Health care was a minor focus of President Obama’s State of the Union address Tuesday, however, he did say it was crucial for supporting the middle class — the focal point of his speech. “We can't put the security of families at risk by taking away their health insurance, or unraveling the new rules on Wall Street, or refighting past battles on immigration when we've got a system to fix,” Obama said. “And if a bill comes to my desk that tries to do any of these things, it will earn my veto.”

In a morning address prior to Obama’s speech, Sen. Orrin Hatch (R-Utah), chairman of the Finance Committee, said he planned to take a piecemeal approach to alter the Affordable Care Act. “We’re going to continue to strike away at it, piece by piece if we have to,” he said at the U.S. Chamber of Commerce.

Also see: Senate Finance Committee to ‘strike away’ at the ACA

A bill repealing the ACA won’t get past Obama’s veto pen, Hatch said, but Republicans must agree on an alternative to the health care law should the Supreme Court overturn the subsidies rule, which says consumers who sign up for insurance on the public marketplace can receive premium tax credits in states that haven’t established their own exchange. The high court is set to hear arguments in King v. Burwell in March and a decision is expected by June.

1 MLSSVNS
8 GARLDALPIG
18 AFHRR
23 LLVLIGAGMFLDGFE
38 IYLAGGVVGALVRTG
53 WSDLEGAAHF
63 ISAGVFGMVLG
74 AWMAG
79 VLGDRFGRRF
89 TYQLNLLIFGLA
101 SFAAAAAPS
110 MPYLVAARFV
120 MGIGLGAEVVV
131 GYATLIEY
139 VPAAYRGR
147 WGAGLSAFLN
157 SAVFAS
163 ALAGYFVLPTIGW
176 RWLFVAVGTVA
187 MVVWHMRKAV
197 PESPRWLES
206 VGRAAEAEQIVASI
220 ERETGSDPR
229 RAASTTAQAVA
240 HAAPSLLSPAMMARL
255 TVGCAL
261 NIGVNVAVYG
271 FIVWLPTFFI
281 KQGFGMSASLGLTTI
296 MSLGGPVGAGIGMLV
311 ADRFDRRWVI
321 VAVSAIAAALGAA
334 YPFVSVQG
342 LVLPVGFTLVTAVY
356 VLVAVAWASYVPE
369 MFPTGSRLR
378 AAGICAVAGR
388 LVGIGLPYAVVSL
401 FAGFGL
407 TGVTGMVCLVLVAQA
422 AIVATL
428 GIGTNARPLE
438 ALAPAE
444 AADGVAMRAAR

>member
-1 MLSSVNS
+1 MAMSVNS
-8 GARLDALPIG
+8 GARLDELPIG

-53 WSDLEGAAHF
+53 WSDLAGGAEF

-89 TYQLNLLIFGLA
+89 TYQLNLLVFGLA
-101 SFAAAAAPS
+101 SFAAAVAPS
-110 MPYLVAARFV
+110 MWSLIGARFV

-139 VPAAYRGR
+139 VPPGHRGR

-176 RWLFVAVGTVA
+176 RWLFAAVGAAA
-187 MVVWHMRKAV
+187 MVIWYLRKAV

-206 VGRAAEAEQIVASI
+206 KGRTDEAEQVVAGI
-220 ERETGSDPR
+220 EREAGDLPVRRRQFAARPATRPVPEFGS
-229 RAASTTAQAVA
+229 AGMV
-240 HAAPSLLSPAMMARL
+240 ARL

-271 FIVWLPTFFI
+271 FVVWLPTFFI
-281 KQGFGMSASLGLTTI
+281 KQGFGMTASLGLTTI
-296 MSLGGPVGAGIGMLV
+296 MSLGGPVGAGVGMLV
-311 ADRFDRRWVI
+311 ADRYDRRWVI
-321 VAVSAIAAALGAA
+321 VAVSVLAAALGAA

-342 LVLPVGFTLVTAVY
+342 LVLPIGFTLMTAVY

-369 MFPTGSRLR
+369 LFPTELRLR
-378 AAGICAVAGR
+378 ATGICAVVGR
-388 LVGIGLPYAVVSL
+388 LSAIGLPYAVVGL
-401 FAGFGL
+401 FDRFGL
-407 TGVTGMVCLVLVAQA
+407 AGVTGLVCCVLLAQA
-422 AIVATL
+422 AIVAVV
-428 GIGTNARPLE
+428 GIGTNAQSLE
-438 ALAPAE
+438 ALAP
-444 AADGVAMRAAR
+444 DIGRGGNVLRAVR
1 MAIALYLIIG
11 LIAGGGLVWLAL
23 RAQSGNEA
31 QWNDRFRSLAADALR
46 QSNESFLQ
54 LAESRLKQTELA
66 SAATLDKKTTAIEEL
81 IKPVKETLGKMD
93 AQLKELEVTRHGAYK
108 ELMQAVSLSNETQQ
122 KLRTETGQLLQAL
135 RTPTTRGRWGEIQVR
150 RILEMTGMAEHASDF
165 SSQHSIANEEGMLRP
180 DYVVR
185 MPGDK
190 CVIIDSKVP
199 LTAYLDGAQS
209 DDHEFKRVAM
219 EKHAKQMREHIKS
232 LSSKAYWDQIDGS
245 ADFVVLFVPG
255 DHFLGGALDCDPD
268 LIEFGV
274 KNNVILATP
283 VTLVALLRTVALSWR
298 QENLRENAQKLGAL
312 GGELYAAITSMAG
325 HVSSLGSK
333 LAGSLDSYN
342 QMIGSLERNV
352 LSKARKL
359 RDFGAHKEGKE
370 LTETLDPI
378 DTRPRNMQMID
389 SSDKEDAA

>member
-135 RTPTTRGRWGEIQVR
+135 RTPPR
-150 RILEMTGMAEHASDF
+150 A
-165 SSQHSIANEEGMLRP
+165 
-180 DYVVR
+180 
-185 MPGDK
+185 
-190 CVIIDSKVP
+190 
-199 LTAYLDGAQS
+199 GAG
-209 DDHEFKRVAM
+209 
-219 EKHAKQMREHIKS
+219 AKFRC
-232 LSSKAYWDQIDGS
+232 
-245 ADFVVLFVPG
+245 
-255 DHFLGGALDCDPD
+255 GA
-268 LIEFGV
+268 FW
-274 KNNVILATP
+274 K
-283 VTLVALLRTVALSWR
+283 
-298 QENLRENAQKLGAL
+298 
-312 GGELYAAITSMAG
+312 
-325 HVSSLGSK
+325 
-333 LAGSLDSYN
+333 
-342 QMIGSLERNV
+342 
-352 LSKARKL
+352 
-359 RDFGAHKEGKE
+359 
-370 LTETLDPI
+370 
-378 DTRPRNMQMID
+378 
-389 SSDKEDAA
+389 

Also see: Six states urge Supreme Court to uphold ACA subsidy challenge

Obama also said he will take action to help all workers earn seven days of sick leave each year, but the Republican-controlled Congress will likely oppose this, said Michael Droke, a Seattle-based partner in the labor and employment division at international law firm Dosey and Whitney. “Many larger companies already offer paid sick leave, so there is little impact on their businesses,” he said. “The Republican Congress, however, is unlikely to impose any new burdens on small business.”

Also see: Obama sick-leave proposal would create admin ‘nightmare’ for employers

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